Professor Bowden Publishes Two Articles in the Journal Biogeochemistry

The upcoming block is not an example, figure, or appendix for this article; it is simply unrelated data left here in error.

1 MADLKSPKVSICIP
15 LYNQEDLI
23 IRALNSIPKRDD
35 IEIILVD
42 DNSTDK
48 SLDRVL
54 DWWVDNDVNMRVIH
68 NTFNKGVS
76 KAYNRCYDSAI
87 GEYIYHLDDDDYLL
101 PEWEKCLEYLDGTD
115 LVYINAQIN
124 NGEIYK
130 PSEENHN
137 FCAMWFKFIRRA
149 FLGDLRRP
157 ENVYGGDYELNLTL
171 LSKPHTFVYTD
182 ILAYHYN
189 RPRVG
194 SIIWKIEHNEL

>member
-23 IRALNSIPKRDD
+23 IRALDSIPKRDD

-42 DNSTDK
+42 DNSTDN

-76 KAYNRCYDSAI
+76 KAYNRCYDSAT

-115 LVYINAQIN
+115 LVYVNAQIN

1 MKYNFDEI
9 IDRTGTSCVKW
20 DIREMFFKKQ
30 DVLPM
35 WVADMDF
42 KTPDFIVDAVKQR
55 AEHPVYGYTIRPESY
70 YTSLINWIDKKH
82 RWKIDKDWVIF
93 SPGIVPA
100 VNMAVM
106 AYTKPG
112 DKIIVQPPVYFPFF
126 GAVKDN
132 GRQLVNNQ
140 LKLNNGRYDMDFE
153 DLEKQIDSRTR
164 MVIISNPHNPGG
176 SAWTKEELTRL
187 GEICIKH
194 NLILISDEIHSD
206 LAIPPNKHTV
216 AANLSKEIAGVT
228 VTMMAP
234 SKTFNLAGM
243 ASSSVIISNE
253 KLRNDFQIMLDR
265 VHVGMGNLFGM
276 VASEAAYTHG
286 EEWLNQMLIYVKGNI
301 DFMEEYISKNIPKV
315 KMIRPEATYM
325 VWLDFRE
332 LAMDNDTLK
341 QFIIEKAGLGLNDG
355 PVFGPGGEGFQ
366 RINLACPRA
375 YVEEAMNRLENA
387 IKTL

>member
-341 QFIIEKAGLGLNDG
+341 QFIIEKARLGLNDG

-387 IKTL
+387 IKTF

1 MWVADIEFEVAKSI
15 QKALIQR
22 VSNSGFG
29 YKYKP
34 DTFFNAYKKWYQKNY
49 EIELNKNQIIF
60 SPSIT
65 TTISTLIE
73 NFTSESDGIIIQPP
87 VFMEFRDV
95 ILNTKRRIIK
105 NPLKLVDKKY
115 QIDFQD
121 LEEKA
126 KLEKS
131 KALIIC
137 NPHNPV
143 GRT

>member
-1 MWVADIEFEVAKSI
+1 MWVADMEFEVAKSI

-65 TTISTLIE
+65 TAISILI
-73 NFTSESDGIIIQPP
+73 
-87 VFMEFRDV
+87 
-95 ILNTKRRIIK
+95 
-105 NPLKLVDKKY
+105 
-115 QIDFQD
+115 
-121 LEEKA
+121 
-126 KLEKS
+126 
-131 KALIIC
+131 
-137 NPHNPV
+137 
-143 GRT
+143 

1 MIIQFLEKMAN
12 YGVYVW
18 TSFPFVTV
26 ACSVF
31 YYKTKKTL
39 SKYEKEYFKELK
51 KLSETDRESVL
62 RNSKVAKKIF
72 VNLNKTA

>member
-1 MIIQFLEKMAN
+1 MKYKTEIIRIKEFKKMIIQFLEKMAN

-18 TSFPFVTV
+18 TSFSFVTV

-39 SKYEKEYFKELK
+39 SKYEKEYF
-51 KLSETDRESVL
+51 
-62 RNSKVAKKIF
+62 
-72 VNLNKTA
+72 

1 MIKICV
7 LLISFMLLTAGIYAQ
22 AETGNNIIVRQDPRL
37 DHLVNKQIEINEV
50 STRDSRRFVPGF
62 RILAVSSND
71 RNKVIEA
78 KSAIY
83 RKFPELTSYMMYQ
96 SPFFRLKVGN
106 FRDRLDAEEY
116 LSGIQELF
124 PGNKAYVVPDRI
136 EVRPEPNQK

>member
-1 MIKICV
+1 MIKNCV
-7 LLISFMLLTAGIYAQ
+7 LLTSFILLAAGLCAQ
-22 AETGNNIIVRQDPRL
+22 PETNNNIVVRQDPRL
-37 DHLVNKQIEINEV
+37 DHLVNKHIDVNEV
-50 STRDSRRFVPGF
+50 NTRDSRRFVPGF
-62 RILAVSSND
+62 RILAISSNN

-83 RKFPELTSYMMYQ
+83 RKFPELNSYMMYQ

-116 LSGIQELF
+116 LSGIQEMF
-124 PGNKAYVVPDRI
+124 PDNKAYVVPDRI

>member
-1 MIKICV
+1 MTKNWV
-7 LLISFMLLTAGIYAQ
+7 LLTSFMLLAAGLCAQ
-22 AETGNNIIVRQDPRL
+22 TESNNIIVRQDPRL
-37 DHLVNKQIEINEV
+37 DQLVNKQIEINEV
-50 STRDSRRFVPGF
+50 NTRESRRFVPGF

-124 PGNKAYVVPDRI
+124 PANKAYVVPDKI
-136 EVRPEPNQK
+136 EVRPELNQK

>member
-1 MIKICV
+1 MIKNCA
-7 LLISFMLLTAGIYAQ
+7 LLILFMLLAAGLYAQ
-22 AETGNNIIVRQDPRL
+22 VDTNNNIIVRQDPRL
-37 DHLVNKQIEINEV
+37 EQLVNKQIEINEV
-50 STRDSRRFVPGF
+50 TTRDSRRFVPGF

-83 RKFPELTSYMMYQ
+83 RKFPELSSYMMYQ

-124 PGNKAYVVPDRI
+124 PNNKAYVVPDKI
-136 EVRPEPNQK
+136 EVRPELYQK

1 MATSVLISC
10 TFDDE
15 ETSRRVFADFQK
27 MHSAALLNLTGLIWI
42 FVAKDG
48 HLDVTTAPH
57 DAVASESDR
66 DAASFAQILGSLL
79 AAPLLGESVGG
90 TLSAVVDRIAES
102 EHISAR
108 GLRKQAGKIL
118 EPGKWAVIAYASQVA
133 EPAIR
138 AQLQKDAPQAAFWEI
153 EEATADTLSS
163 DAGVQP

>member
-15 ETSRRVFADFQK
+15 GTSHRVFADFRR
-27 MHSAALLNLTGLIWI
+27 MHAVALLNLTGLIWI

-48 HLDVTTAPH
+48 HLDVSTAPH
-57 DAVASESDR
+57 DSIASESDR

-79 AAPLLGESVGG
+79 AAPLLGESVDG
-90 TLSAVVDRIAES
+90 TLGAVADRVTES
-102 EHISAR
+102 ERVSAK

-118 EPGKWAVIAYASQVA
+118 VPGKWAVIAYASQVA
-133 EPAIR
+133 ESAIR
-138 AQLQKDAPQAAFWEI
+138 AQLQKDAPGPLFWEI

Professor of Environmental Science Richard Bowden coauthored “Temperate forest soils sequester as much carbon as trees in response to nitrogen deposition” in the journal Biogeochemistry. The work, based on a 25-year experiment at the Harvard Forest Long-Term Ecological Research Site, shows that nitrogen deposition from acid rain is slowing the rate of nutrient cycling, and increasing storage of carbon in soils. Long-term reductions in nutrient cycling may lead to reductions in forest productivity. Bowden also co-authored “Changes to Particulate versus Mineral-Associated Soil Carbon after 50 years of Litter Manipulation in Forest and Prairie Experimental Ecosystems” in Biogeochemistry. Using a 50-year experiment, the work shows reduced forest productivity results in long-term losses of soil carbon, but that accelerated productivity results in relatively small gains in soil carbon. These results help ecosystem modelers understand and predict the ability of ecosystem management to mitigate climate change.